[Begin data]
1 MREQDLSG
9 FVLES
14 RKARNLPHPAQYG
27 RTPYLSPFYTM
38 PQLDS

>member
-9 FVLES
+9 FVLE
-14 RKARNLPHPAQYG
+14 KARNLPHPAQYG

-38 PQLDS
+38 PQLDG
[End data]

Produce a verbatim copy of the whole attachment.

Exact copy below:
1 MREQDLSG
9 FVLES
14 RKARNLPHPAQYG
27 RTPYLSPFYTM
38 PQLDS

>member
-9 FVLES
+9 FVLE
-14 RKARNLPHPAQYG
+14 KARNLPHPAQYG

-38 PQLDS
+38 PQLDG